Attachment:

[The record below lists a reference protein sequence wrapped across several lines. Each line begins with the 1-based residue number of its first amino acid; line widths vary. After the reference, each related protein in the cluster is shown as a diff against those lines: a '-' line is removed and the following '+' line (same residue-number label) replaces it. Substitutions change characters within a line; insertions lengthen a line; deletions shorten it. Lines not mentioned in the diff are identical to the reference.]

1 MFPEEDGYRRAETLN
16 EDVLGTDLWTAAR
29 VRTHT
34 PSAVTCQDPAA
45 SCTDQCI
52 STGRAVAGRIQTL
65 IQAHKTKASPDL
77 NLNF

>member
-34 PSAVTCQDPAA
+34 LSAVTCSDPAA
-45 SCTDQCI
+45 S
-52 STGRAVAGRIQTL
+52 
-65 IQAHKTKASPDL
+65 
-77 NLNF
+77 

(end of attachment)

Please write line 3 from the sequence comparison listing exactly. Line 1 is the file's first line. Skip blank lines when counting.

16 EDVLGTDLWTAAR